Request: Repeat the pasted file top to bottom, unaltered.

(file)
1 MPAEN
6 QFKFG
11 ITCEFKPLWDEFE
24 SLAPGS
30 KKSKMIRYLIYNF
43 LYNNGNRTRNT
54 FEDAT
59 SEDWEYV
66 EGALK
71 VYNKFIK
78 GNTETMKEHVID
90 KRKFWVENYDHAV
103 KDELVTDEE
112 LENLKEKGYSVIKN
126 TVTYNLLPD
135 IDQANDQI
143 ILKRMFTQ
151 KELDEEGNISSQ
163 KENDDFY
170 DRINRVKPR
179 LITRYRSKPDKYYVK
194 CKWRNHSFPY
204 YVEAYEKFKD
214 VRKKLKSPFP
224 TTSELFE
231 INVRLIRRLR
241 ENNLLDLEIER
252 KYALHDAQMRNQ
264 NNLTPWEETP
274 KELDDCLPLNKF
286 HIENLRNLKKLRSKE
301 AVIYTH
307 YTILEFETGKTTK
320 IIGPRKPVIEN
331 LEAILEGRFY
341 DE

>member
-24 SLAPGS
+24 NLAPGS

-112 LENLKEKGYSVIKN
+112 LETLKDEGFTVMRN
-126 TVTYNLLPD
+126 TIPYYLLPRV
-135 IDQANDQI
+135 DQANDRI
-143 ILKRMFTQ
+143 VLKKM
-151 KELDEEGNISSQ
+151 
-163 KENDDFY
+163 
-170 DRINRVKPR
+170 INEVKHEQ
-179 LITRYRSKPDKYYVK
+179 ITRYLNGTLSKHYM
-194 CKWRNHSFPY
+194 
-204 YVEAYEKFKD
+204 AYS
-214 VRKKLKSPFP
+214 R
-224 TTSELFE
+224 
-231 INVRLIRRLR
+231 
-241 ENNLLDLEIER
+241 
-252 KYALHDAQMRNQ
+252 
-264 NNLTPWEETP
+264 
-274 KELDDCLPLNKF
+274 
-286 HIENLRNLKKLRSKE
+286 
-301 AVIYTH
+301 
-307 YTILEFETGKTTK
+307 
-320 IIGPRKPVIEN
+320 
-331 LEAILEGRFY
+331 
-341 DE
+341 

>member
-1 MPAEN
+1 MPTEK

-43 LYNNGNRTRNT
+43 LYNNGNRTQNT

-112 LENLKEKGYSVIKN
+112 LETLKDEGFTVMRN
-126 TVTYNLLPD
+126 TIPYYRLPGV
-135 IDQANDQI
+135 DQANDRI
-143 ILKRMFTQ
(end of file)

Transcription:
1 MPAEN
6 QFKFG
11 ITCEFKPLWDEFE
24 SLAPGS
30 KKSKMIRYLIYNF
43 LYNNGNRTRNT
54 FEDAT
59 SEDWEYV
66 EGALK
71 VYNKFIK
78 GNTETMKEHVID
90 KRKFWVENYDHAV
103 KDELVTDEE
112 LENLKEKGYSVIKN
126 TVTYNLLPD
135 IDQANDQI
143 ILKRMFTQ
151 KELDEEGNISSQ
163 KENDDFY
170 DRINRVKPR
179 LITRYRSKPDKYYVK
194 CKWRNHSFPY
204 YVEAYEKFKD
214 VRKKLKSPFP
224 TTSELFE
231 INVRLIRRLR
241 ENNLLDLEIER
252 KYALHDAQMRNQ
264 NNLTPWEETP
274 KELDDCLPLNKF
286 HIENLRNLKKLRSKE
301 AVIYTH
307 YTILEFETGKTTK
320 IIGPRKPVIEN
331 LEAILEGRFY
341 DE

>member
-24 SLAPGS
+24 NLAPGS

-112 LENLKEKGYSVIKN
+112 LETLKDEGFTVMRN
-126 TVTYNLLPD
+126 TIPYYLLPRV
-135 IDQANDQI
+135 DQANDRI
-143 ILKRMFTQ
+143 VLKKM
-151 KELDEEGNISSQ
+151 
-163 KENDDFY
+163 
-170 DRINRVKPR
+170 INEVKHEQ
-179 LITRYRSKPDKYYVK
+179 ITRYLNGTLSKHYM
-194 CKWRNHSFPY
+194 
-204 YVEAYEKFKD
+204 AYS
-214 VRKKLKSPFP
+214 R
-224 TTSELFE
+224 
-231 INVRLIRRLR
+231 
-241 ENNLLDLEIER
+241 
-252 KYALHDAQMRNQ
+252 
-264 NNLTPWEETP
+264 
-274 KELDDCLPLNKF
+274 
-286 HIENLRNLKKLRSKE
+286 
-301 AVIYTH
+301 
-307 YTILEFETGKTTK
+307 
-320 IIGPRKPVIEN
+320 
-331 LEAILEGRFY
+331 
-341 DE
+341 

>member
-1 MPAEN
+1 MPTEK

-43 LYNNGNRTRNT
+43 LYNNGNRTQNT

-112 LENLKEKGYSVIKN
+112 LETLKDEGFTVMRN
-126 TVTYNLLPD
+126 TIPYYRLPGV
-135 IDQANDQI
+135 DQANDRI
-143 ILKRMFTQ